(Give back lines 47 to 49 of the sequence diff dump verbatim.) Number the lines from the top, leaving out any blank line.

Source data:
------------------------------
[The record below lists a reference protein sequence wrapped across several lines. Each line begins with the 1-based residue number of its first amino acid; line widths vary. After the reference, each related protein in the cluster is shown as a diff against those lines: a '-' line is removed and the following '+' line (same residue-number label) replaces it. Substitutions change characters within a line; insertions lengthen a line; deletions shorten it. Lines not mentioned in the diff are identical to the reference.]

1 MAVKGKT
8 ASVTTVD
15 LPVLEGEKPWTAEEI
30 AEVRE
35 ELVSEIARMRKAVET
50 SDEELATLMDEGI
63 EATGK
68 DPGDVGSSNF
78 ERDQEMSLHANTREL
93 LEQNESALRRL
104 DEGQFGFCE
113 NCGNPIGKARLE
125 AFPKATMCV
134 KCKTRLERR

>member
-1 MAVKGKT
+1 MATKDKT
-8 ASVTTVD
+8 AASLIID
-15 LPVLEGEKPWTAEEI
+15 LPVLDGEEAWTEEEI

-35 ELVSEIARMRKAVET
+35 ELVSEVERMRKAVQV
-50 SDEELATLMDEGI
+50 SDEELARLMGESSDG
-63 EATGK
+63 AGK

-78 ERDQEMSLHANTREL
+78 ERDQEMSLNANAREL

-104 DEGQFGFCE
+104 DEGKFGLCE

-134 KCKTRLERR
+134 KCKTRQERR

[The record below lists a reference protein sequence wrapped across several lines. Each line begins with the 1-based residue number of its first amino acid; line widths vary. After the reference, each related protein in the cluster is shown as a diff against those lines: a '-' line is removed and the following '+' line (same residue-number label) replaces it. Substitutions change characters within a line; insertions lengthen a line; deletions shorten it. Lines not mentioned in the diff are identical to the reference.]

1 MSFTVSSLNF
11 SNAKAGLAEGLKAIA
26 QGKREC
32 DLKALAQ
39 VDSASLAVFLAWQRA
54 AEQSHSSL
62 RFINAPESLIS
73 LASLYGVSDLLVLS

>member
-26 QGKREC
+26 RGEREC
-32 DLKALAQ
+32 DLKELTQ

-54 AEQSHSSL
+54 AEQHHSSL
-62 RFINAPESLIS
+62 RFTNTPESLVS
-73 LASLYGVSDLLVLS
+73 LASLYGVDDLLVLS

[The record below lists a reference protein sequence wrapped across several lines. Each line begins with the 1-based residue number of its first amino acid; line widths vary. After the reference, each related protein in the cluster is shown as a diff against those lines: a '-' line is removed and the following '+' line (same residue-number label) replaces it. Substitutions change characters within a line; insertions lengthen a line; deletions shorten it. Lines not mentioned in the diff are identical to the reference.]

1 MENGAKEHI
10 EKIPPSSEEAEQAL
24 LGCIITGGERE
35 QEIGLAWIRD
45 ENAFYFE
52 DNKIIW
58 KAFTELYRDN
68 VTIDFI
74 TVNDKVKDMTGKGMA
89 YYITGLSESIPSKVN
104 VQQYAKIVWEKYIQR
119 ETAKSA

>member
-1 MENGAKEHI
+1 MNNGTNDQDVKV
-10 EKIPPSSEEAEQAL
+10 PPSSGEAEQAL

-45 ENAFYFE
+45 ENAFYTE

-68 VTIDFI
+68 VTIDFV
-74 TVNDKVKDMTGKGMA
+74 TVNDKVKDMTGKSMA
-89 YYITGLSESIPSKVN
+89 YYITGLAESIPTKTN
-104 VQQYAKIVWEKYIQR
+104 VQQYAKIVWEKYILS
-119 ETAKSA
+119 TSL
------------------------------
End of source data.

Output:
-32 DLKALAQ
+32 DLKELTQ

-54 AEQSHSSL